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Maybe the most important question is this: “Are humans becoming too much like computers?
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Checkmate! by Paul Lee

    The battle is over. The titanic struggle of man versus machine has come to an end. And as the smoke clears, we’re left to figure out what it all means…

    Deep Blue, IBM’s powerful chess-playing supercomputer, defeated the world’s greatest (human) chess player, Garry Kasparov, in a six game match. After splitting the first two games, the next three were draws. Sunday’s decisive victory by Deep Blue in just 19 moves stunned not only chess fans around the world, but many others interested in artificial intelligence or computers in general. Could it really be this powerful? Could it have learned so much since it was decisively beaten by Kasparov last year? The answer apparently is “Yes.”

    Many people seem concerned with the staggering developments in artificial intelligence going on right now. Are computers becoming too human? Maybe. A few—like some of the chat robots you find in Internet Relay Chat—are very, very good at mimicking human behavior. Others, like Deep Blue, have been programmed to analyze and solve complex problems like those in a chess match.

    But I’m not too worried...yet. After all, if you take Deep Blue out of its element—chess— it is helpless. Ask even the most well-programmed chat bot the right questions and it gets confused. They are still only machines—controlled by programs not of their own creation, they act out their instructions and perform their tasks.

    But what about us? Maybe we’re asking the wrong question. Maybe the most important question is this: “Are humans becoming too much like computers?”

    Are we becoming too mechanical, too artificial. Definitely.

    This isn’t about artificial hearts or limbs or the Six Million Dollar Man. I don’t fear bionic devices or advanced new medical technology. I don’t think man is capable of creating a device that will fundamentally alter his humanity. But we are perfectly capable of doing it on our own.

    Who needs flashy new technology? We’ve done an impressive job in the past several decades of progressively denying our humanity. From Pavlov and his dogs to psychologist B.F. Skinner’s “Behaviorism” to current pop psychology, we’ve begun to convince ourselves of our less-than-humanness.

    A machine is not responsible for its behavior. It merely reacts to stimuli in the way it was programmed. In the same way, many seek to convince us that the human is no more than a particularly complex machine. Either through the random tyranny of the genes given by our parents, or through countless other factors, like early childhood experiences and surroundings, the human machine is programmed. From then on we just run the program.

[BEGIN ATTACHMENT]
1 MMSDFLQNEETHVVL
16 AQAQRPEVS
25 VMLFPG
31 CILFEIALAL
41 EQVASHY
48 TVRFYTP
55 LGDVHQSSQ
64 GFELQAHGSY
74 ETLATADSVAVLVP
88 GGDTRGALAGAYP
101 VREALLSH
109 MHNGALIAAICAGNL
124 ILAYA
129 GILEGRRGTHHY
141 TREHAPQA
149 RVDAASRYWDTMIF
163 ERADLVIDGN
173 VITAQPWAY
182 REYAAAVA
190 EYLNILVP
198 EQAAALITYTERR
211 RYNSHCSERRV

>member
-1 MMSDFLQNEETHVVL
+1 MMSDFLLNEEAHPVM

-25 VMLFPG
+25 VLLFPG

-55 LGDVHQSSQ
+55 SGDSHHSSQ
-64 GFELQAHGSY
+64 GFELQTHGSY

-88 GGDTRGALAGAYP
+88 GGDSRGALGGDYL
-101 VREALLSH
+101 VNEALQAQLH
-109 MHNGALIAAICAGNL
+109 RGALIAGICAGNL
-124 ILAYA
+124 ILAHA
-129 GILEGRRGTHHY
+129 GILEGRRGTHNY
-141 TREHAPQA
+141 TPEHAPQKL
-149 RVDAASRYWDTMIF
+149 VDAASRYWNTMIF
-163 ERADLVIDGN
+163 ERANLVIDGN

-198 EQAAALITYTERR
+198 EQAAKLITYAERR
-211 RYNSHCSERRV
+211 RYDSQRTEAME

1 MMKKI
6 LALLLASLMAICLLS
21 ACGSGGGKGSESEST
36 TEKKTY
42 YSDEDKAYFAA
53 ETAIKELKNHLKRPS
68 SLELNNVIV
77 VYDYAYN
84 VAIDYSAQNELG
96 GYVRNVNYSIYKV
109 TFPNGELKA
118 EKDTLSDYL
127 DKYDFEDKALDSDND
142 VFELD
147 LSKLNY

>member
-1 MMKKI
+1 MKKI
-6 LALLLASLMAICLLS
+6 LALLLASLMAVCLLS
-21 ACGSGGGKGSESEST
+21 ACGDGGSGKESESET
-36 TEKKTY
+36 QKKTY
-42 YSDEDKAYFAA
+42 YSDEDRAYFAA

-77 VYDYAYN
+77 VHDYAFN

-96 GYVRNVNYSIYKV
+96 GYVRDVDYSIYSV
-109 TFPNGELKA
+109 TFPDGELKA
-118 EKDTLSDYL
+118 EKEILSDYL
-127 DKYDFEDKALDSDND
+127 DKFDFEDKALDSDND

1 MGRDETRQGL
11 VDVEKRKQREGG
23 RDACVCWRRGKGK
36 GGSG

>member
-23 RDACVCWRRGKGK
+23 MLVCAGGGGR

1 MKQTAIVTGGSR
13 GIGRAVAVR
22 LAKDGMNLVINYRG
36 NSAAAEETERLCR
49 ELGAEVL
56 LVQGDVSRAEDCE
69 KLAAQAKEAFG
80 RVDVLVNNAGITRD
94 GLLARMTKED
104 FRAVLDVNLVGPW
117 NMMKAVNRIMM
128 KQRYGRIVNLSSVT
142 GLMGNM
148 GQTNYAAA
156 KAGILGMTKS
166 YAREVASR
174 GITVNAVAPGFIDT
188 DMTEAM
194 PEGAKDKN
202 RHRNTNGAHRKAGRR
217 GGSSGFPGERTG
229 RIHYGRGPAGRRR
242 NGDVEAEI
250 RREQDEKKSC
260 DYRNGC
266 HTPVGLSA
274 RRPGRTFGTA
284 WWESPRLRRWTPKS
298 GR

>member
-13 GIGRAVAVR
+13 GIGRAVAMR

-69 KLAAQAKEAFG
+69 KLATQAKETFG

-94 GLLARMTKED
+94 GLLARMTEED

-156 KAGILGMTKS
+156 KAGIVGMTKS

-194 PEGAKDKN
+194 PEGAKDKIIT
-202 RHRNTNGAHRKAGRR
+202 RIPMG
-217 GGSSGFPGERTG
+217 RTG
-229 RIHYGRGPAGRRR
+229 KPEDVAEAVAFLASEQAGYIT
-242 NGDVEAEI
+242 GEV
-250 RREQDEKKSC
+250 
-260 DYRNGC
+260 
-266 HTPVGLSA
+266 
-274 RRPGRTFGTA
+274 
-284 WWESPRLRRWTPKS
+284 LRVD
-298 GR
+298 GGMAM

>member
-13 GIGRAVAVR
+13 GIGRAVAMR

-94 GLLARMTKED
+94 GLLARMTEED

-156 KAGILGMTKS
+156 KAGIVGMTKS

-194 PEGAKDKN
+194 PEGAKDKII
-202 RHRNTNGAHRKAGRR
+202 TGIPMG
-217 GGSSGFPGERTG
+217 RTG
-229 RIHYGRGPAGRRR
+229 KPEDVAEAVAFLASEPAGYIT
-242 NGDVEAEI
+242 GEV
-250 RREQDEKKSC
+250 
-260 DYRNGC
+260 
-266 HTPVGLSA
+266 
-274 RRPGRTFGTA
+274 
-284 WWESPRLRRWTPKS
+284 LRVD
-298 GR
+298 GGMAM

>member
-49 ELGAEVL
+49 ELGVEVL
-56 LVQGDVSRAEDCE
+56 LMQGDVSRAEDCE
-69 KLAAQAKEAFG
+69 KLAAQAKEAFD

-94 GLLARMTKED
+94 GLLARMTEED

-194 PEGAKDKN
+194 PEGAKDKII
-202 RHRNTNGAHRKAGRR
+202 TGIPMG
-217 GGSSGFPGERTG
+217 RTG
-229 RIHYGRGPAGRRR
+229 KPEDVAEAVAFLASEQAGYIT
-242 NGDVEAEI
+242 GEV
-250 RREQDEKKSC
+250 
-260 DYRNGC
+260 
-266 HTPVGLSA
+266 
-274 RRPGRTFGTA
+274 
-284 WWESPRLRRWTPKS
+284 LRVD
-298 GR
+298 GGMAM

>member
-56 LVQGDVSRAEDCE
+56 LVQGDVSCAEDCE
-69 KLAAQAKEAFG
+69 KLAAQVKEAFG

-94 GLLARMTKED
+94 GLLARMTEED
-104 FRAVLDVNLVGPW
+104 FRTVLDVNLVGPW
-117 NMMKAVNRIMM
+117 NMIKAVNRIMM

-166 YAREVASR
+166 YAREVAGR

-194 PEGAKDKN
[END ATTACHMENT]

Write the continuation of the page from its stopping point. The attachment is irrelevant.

“He’s not responsible for the murder because he was abused as a child.”

    “She can’t help it. It runs in the family.”

    “Just put a little sex in the ad, and they won’t be able to resist!”

    “I was just following orders. I didn’t question them.”

    Whether by instincts or DNA or environment or whatever, the human is portrayed as little more than an mechanical wind-up toy with preprogrammed emotional responses.

    There’s one major problem with this view: IT’S WRONG.

    I know it’s not popular sometimes to say things are wrong. But everything we read in the Bible screams out our humanness! Our stubborn wills, our ridiculous desires, our foolish self-reliance are all shown in vivid detail. The Bible shows us example after example of both humans struggling against evil, and others succumbing to it. Those who recognize the “rightness” of God’s way and those who don’t. Privileged children who go astray and the sons of the sinful who turn their lives around. A machine recognizes no right or wrong, but we know through God’s word that He clearly expects us to not only know righteousness exists, but to seek after it.

    I doubt Deep Blue or any other machine will ever love, but humans have an amazing capacity for love. We are, after all, created in the very image of God. His love, His holiness, His compassion, His mercy, and His creative spirit are all reflected in us. Even in our fallen condition His image glows faintly.

    Thank God I’m human. Sure it’s messy and dirty, sure it’s uncomfortable and frequently confusing. But I am the created image of the Holy and Righteous God. Loved and cherished and nurtured by an Almighty Creator. And you are too. And I wouldn’t change it for anything.

    When Garry Kasparov resigned his last match with Deep Blue on Sunday, the commentators said he had been worn down. He had bent under the pressure. He had an “off” day. I guess he’s human, too. But I don't think I'd bet against him the next time he plays Deep Blue.


HEARTLIGHT(sm) Magazine is a ministry of loving Christians and the Westover Hills church of Christ.
Edited by Phil Ware and Paul Lee.
Article copyright © 1997, Paul Lee.
Design copyright © 1997, Heartlight, Inc., 8332 Mesa Drive, Austin, TX 78759.
May be reprinted and reused for non-commercial purposes only if copyright credits are appropriately displayed.
HEARTLIGHT and the flared heart design are service marks of Heartlight, Inc.